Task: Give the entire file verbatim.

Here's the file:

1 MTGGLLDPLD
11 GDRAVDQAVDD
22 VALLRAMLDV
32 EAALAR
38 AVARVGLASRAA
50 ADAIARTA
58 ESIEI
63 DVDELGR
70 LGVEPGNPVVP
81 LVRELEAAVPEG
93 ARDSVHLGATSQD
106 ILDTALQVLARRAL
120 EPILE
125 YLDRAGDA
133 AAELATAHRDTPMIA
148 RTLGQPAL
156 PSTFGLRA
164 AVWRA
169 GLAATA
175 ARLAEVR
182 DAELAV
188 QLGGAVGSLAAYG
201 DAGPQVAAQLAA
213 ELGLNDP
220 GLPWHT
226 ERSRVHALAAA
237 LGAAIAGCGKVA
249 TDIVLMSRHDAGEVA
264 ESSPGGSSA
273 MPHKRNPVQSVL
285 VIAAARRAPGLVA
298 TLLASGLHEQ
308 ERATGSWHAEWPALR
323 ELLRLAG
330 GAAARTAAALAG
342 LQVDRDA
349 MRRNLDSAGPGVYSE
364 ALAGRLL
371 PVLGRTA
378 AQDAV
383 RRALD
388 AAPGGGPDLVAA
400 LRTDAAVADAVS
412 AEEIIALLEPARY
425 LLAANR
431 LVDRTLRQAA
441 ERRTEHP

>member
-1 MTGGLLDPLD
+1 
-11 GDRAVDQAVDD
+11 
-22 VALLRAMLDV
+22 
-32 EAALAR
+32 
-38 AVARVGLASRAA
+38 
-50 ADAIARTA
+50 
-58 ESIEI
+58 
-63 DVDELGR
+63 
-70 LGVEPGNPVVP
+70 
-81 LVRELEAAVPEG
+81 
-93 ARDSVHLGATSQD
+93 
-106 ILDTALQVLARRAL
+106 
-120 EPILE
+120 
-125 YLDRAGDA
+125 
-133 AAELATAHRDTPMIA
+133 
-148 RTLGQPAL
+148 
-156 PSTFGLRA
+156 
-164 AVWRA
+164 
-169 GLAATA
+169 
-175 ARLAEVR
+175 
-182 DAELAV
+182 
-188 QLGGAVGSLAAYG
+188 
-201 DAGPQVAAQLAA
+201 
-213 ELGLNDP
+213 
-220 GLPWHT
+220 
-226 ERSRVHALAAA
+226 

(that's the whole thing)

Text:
1 MTGGLLDPLD
11 GDRAVDQAVDD
22 VALLRAMLDV
32 EAALAR
38 AVARVGLASRAA
50 ADAIARTA
58 ESIEI
63 DVDELGR
70 LGVEPGNPVVP
81 LVRELEAAVPEG
93 ARDSVHLGATSQD
106 ILDTALQVLARRAL
120 EPILE
125 YLDRAGDA
133 AAELATAHRDTPMIA
148 RTLGQPAL
156 PSTFGLRA
164 AVWRA
169 GLAATA
175 ARLAEVR
182 DAELAV
188 QLGGAVGSLAAYG
201 DAGPQVAAQLAA
213 ELGLNDP
220 GLPWHT
226 ERSRVHALAAA
237 LGAAIAGCGKVA
249 TDIVLMSRHDAGEVA
264 ESSPGGSSA
273 MPHKRNPVQSVL
285 VIAAARRAPGLVA
298 TLLASGLHEQ
308 ERATGSWHAEWPALR
323 ELLRLAG
330 GAAARTAAALAG
342 LQVDRDA
349 MRRNLDSAGPGVYSE
364 ALAGRLL
371 PVLGRTA
378 AQDAV
383 RRALD
388 AAPGGGPDLVAA
400 LRTDAAVADAVS
412 AEEIIALLEPARY
425 LLAANR
431 LVDRTLRQAA
441 ERRTEHP

>member
-1 MTGGLLDPLD
+1 
-11 GDRAVDQAVDD
+11 
-22 VALLRAMLDV
+22 
-32 EAALAR
+32 
-38 AVARVGLASRAA
+38 
-50 ADAIARTA
+50 
-58 ESIEI
+58 
-63 DVDELGR
+63 
-70 LGVEPGNPVVP
+70 
-81 LVRELEAAVPEG
+81 
-93 ARDSVHLGATSQD
+93 
-106 ILDTALQVLARRAL
+106 
-120 EPILE
+120 
-125 YLDRAGDA
+125 
-133 AAELATAHRDTPMIA
+133 
-148 RTLGQPAL
+148 
-156 PSTFGLRA
+156 
-164 AVWRA
+164 
-169 GLAATA
+169 
-175 ARLAEVR
+175 
-182 DAELAV
+182 
-188 QLGGAVGSLAAYG
+188 
-201 DAGPQVAAQLAA
+201 
-213 ELGLNDP
+213 
-220 GLPWHT
+220 
-226 ERSRVHALAAA
+226 